Venezia Contemporanea Residency

Recently spent two weeks in October 2023 at La Storta Exhibition and Project Space in Venice for an artist residency. Worked on a project I began in Australia two years ago called a w a s h, best described as a large-scale, mixed media assemblage that exhibits the recent and severe coastal erosion of the Eastern Australian, Newcastle coastline during and after the 2022 floods. The assemblage includes three components – still image, video and sound produced from experiential (empirical), location based material gathered onsite at the Newcastle Beach coastline and in a health facility in Pokolbin. Additional text and media can be found on the a w a s h webpage.

Solange and I arrived from the airport by ferry to the Ponte delle Guglie, 30121 Venezia VE, Italy and walked through the gates to the entrance of the old Jewish ghetto to the residency space where we would live and work for the next 14 days. We were greeted by Alon who gave us a quick tour and handed us the keys. We later met his partner Mikhail and discovered that they were both visual artists who ran two gallery spaces next door and across the courtyard. They also had two cats, one of which we became very friendly with.

This was our landing in Venice ….

And this is the gate we walked through to get to the residency space ….

Which had a rising tide a few days later …

The rising tide happened a few times while we were and all the the vendors, cafes, restaurants and small businesses on the canals are constantly affected by it with their passing tourist trade cut off (unless they are wise to it and have gum boots or protective plastic). Venice is using water Technology called the MOSE Project to try and alleviate this. MOSE, the Italian word for Moses, is an acronym for Modulo Sperimentale Elettromeccanico, which means Experimental Electromechanical Module. The name aptly alludes to the story of Moses parting the Red Sea.The project will prevent flooding through the installation of 78 mobile gates at three inlets, namely Lido, Malamocco and Chioggia, which will separate the Venetian Lagoon from the Adriatic Sea.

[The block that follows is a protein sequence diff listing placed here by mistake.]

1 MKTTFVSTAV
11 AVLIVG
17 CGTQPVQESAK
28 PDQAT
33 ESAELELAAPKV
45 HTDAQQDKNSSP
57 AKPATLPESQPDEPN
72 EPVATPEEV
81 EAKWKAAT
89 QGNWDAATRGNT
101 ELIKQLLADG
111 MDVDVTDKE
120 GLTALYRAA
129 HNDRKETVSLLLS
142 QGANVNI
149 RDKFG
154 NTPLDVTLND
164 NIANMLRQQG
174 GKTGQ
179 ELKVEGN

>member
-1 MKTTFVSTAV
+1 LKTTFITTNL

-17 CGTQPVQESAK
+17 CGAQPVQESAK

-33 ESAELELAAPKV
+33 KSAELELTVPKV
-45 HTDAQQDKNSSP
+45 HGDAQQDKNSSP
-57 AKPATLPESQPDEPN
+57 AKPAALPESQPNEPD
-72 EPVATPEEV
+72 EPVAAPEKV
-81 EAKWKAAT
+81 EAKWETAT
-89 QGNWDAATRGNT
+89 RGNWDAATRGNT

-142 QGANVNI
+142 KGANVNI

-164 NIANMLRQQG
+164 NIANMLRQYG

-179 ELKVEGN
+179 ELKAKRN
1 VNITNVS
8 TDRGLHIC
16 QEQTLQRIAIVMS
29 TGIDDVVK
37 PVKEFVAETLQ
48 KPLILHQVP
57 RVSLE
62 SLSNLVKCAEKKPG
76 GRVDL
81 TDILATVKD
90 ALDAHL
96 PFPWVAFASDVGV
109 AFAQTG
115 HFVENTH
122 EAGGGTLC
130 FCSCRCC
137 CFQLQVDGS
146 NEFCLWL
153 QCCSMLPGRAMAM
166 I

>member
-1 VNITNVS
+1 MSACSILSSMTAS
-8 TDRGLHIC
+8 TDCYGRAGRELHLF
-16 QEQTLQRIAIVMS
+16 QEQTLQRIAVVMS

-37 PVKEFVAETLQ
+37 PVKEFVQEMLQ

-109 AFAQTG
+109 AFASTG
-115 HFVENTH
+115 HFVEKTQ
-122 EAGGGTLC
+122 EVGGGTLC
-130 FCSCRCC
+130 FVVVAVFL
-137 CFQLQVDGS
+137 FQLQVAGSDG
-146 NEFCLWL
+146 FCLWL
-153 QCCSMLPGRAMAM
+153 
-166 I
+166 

Once we’d settled into the space I unpacked the three canvas rolls I’d prepared to work on and set myself up in the front working and exhibition area. I was also able to project video onto one of the old brick walls, which wasn’t ideal but they were too damp to attach anything to.

The artist at work …

The view from outside the studio at night …

If you follow the road around this corner you walk into the Venetian Ghetto. For a touch of Venetian history, in 1555, Venice had 160,208 inhabitants, including 923 Jews, who were mainly merchants. The Venetian Ghetto was the area of Venice in which Jews were forced to live by the government of the Venetian Republic. Here we are now in 2023 embroiled in an Israel-Hamas, Israel-Gaza war with daily news coverage in The Guardian and Al Jazeera. A very obvious police presence is in the streets, two guards at a time with sub machine guns hanging by their sides. The Jewish artists who run this residency are friendly but clearly stressed. We are just getting on with our lives.

Venezia Contemporanea Residency